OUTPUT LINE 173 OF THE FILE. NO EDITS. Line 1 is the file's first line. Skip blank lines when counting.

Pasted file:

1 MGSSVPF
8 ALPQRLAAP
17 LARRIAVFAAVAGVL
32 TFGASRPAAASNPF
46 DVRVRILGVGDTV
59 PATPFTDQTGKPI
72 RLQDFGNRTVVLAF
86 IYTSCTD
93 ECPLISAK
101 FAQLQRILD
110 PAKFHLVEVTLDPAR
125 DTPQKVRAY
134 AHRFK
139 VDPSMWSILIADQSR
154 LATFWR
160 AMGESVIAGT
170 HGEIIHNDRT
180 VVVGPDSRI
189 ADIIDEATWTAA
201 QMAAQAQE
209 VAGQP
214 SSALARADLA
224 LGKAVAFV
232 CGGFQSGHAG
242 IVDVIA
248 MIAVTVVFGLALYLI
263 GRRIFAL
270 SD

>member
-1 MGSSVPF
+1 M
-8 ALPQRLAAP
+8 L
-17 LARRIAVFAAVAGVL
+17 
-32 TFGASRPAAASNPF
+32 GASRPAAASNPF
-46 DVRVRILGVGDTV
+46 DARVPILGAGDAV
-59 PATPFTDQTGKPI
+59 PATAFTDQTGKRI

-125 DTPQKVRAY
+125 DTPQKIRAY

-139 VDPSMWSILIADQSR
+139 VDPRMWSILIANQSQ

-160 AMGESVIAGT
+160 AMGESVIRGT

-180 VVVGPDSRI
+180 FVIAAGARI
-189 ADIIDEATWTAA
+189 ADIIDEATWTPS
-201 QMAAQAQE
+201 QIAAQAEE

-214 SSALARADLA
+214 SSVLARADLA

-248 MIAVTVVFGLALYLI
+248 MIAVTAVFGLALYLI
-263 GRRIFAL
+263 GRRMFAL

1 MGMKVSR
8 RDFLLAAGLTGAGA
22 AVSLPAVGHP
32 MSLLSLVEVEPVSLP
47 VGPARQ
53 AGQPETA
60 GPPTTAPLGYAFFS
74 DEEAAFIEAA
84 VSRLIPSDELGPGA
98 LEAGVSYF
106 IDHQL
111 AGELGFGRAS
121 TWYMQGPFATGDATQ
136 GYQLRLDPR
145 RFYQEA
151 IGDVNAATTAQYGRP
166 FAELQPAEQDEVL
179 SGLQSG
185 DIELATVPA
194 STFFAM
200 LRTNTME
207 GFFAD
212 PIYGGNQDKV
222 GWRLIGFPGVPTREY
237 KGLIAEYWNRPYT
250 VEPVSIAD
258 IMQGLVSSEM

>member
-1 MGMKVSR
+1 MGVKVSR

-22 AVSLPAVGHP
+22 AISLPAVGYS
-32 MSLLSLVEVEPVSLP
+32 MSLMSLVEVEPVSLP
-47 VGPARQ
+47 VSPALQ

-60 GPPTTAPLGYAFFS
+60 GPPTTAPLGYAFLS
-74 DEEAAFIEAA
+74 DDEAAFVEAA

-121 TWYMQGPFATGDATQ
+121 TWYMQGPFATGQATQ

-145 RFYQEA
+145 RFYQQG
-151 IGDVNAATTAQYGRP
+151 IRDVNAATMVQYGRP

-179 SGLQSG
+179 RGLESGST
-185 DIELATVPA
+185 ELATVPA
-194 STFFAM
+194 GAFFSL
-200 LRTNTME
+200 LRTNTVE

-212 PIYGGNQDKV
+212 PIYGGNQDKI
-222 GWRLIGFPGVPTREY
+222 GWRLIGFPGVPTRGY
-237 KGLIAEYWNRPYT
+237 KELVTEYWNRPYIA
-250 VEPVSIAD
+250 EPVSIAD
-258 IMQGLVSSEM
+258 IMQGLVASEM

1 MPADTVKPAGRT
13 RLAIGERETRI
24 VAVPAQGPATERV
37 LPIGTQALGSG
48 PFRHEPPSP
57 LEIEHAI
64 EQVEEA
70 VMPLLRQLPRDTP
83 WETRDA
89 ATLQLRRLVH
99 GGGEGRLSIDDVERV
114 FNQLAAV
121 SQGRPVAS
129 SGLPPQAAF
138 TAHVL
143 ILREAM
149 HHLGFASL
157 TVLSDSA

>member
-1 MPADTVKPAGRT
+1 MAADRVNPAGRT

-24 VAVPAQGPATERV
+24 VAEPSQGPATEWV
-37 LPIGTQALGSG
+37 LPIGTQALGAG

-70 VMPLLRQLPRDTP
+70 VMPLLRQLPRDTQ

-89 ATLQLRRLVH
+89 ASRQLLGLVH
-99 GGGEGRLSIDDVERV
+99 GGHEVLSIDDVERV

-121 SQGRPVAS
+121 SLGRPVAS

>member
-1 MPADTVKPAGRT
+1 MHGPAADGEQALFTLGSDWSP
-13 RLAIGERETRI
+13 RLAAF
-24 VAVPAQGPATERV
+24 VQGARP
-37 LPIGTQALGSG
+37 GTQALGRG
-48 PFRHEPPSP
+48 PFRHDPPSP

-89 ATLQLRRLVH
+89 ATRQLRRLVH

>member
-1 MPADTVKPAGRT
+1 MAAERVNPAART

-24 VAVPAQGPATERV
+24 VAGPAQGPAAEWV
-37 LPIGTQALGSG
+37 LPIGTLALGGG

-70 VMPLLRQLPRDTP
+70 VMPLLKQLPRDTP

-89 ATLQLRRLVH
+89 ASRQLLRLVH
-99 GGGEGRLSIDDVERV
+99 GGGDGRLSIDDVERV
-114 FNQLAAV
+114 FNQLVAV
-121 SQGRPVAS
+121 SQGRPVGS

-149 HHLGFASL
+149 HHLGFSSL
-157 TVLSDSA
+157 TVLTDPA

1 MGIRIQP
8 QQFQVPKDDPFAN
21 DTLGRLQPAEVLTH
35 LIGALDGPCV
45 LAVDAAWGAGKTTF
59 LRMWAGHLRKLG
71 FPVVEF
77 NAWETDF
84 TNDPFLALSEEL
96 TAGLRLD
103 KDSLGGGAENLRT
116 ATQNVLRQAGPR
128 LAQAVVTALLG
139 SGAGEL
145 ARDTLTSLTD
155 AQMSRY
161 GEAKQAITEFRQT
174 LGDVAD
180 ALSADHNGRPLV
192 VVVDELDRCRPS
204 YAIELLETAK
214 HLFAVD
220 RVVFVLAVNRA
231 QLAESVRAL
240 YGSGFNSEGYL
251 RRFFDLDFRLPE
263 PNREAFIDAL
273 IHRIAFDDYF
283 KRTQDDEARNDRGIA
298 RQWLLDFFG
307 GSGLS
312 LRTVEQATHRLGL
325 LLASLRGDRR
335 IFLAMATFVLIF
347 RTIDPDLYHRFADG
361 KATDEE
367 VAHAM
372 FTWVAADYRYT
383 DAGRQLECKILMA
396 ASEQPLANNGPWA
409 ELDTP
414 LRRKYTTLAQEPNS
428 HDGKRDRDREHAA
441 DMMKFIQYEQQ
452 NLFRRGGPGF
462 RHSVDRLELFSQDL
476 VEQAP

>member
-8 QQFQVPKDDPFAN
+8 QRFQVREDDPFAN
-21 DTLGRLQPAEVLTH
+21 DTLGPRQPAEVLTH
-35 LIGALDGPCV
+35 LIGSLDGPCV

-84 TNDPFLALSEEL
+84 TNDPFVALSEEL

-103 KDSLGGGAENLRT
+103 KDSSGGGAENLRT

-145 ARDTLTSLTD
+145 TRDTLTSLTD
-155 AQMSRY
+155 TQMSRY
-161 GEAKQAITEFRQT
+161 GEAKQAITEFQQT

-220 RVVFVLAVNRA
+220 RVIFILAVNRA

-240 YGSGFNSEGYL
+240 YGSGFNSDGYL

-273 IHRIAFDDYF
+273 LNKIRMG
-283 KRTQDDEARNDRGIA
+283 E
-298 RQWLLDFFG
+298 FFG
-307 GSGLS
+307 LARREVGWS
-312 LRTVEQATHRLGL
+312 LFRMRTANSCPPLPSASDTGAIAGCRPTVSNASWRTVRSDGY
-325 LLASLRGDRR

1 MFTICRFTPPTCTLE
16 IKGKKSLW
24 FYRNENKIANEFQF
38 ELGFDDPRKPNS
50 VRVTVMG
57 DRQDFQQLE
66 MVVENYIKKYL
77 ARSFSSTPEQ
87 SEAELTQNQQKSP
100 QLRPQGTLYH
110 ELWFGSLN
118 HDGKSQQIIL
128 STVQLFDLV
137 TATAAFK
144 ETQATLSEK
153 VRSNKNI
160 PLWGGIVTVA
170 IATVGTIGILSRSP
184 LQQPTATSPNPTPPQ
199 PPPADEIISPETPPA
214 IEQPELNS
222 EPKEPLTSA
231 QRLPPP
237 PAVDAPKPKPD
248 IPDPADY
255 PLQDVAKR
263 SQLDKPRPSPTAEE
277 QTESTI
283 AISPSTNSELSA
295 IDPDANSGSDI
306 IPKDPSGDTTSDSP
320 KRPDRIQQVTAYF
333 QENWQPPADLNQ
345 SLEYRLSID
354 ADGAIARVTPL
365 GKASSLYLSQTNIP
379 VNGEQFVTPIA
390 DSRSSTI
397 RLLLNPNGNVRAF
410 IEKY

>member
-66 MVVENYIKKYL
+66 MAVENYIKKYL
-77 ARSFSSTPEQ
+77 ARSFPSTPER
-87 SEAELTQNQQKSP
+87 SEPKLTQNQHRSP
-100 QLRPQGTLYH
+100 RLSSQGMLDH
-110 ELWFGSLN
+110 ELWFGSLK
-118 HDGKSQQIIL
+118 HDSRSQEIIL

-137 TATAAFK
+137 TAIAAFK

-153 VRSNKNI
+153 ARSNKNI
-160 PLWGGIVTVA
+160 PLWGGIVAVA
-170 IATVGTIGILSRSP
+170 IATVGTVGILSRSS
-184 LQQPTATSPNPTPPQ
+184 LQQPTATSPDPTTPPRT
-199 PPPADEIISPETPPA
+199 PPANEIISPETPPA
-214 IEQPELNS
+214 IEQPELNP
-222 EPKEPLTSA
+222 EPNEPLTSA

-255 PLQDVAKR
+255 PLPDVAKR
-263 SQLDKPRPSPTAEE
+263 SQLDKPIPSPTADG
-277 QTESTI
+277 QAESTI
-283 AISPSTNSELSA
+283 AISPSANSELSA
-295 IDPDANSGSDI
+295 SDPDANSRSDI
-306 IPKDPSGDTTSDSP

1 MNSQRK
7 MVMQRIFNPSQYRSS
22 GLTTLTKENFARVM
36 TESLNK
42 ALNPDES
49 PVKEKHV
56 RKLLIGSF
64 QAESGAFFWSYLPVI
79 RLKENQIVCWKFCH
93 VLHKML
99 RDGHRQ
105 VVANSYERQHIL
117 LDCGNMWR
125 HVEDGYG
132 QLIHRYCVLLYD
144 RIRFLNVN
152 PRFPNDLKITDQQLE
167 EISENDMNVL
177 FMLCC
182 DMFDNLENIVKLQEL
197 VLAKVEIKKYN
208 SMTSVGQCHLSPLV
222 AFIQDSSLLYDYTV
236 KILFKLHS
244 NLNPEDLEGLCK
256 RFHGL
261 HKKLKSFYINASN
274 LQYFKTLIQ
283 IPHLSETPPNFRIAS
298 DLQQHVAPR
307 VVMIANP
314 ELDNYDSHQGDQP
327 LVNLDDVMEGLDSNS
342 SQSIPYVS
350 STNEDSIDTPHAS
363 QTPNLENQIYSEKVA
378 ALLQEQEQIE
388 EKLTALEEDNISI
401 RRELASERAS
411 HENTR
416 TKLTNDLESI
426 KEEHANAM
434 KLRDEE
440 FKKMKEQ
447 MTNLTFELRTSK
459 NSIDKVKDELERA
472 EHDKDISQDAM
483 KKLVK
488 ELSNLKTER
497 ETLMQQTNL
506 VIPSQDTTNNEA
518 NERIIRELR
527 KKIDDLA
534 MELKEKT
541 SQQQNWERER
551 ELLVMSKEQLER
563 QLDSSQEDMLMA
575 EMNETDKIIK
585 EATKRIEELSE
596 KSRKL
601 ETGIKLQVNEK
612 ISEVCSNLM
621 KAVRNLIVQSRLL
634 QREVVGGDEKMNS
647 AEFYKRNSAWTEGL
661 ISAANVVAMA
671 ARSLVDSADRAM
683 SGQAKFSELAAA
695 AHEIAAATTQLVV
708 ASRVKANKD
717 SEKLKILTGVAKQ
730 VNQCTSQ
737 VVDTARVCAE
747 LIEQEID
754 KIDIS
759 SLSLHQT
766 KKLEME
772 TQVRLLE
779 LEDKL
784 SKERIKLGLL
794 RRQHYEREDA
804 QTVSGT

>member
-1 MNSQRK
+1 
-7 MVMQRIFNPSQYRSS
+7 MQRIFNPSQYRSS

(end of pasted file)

-24 VAVPAQGPATERV